Blog Tour Review: Dungeon Brain by Benjamin Kane Ethridge

This review is part of the Dungeon Brain Virtual Book Tour featuring Benjamin Kane Ethridge’s newest release.


June Nilman is a woman with thousands of personalities in her head and none of them are her own. Stricken with amnesia and trapped in a room in an abandoned hospital, her caretaker, Nurse Maggie, wants her to remain captive forever. At night June hears creatures patrolling in and out of the hospital, and in time discovers Maggie has mental control over them. In planning her escape, June has an extensive catalogue of minds to probe for help, but dipping into the minds of her mental prisoners is often a practice in psychological endurance. Escape seems impossible until June discovers a rat hole in the wall–the starting point of her freedom.

But freedom in this war-torn world may be more dreadful than she ever imagined.

Dungeon Brain is a locked room mystery of the body and mind that expands across the realms of science fiction and horror.


I always find stories with characters that have something going on with their brain, fascinating to read. Be it voices heard, or a mind trick born from mutation; when it’s done right, I love it. While it can lead to a completely different thread in a story compared to a mental disorder, I enjoy being able to read mental disorders in the guise of super-ability. Perhaps that’s not what the writer was going for, but I usually read it as such, and Dungeon Brain is what I would place in that category.

June Nilman’s ability isn’t exactly cut and dried, mental disorder in disguise; there is definitely a special ability present. What drew me to the story in the first place was wondering how a person would cope living in an institution with a head full of individual personalities. The institution doesn’t have to be one to house patients with mental disorders of course, but the description gives a real sense of messing with the mind.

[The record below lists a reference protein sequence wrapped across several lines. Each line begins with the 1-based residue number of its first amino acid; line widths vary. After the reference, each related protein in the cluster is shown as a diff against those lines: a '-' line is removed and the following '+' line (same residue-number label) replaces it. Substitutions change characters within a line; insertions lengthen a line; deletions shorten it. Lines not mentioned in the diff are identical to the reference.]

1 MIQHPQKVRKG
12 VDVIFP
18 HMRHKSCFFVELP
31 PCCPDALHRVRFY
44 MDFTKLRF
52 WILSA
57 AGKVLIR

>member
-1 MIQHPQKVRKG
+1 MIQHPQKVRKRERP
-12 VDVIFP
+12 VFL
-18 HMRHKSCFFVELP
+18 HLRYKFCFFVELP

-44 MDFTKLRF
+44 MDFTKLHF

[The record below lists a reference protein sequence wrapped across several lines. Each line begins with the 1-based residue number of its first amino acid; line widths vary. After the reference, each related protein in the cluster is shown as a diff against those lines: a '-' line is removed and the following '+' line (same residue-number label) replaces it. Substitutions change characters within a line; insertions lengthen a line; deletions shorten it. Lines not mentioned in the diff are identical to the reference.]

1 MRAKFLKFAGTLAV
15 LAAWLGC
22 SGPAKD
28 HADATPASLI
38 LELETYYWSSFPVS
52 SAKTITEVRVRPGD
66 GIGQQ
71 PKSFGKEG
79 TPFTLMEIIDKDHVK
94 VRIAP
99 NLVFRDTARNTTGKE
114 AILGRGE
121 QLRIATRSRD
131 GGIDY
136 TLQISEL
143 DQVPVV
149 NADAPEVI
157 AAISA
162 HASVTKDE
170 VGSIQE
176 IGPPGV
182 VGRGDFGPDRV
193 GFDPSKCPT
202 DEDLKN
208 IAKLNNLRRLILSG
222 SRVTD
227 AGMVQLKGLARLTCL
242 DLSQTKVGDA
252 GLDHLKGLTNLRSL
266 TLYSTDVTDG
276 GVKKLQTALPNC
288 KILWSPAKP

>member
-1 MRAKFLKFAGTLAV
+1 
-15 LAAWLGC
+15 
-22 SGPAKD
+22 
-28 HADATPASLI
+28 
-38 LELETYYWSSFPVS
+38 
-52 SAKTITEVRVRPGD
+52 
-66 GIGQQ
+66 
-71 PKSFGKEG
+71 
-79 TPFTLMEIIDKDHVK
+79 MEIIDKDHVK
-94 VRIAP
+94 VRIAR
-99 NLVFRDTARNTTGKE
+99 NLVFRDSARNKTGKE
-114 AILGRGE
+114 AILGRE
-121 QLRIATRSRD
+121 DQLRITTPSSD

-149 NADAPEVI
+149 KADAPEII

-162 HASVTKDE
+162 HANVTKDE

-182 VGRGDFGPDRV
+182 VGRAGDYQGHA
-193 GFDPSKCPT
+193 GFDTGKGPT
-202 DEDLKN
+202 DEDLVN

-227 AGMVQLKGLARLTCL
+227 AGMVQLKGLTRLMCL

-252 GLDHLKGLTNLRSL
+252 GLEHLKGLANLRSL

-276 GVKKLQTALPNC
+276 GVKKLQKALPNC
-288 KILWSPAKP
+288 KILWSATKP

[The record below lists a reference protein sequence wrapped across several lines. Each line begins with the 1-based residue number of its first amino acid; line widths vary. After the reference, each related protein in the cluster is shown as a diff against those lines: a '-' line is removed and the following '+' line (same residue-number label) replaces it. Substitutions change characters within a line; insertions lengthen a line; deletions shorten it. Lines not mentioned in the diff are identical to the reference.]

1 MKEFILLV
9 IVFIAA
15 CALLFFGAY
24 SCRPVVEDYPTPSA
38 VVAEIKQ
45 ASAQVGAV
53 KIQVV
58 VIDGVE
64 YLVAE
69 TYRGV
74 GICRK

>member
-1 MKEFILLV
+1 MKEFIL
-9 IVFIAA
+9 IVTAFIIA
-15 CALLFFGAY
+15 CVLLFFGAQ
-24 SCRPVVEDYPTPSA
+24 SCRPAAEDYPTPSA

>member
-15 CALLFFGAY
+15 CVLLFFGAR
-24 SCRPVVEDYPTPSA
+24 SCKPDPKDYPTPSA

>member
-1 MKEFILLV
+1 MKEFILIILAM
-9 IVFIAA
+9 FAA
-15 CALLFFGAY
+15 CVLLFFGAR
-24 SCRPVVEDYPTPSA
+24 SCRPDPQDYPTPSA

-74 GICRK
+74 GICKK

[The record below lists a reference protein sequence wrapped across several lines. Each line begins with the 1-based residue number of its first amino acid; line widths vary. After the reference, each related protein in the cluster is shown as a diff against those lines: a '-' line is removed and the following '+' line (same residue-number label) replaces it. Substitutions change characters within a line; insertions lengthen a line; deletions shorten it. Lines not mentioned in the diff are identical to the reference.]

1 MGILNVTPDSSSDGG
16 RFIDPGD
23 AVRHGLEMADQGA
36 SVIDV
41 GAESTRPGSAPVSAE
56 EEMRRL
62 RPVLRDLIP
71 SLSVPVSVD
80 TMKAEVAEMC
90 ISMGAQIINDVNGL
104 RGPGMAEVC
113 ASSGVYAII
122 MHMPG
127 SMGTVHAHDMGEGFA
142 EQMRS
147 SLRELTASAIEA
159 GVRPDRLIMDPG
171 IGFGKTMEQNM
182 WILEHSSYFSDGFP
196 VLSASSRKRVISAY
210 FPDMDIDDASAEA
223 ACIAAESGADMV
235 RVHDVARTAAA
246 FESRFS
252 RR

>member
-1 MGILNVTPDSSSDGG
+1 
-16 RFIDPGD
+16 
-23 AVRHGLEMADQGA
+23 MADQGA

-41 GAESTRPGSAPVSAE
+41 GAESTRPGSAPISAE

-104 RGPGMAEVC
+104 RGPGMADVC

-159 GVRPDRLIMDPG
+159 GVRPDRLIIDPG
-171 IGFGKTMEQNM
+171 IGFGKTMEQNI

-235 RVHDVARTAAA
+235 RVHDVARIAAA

Dungeon Brain was so much more than I was expecting. There’s June, with her uniqueness, but there’s so much more to the world around her. In the beginning she doesn’t know who she is and neither do we as a consequence. Even so, you’re able to learn so much about the world around her, the worlds beyond hers, and varying aspects of her character as well as her captor, via the individuals crammed into her head as she loses her memory over and over again.

Just as the memory lose cycle feels as though it could be on the verge of too much repetition, the game changes. In all honesty, I was actually rather enjoying the memory-loss-memory-found cycle with seemingly differing paths of discovery, but I did appreciate the game change. It opened up the story to a whole new world and I think it really showcased alternate forms of imprisonment, even when dressed up as forms of freedom. While there is plenty of physical facets and physical scenes included in the story, my impression is a story more focused on the mind. Of course there are obvious ways someone can be imprisoned, but I believe other ways are up to how you perceive it all.

I thoroughly enjoyed the world building. I think having June’s journey being intermingled with different areas of the world opening up to her was a great way to learn about where everything is taking place and how everything is working. There are concepts present that have been used before, but I feel quite a lot of it was delivered in an original bundle, with an ending that was just the right amount of questions answered and open-endedness.

Dungeon Brain is a Science Fiction story, but it’s not necessarily sci-fi heavy. The darker underlying, the focus on mental ability and self-awareness, all make for an engrossing, dark, sci-fi, which can be read by more than Science Fiction fans.

Word on the street is I love guest posters. It’s true! If you’re interested in guest posting on BA, whether it’s book reviews or something else book related, drop me a line. I’d love to hear from you.

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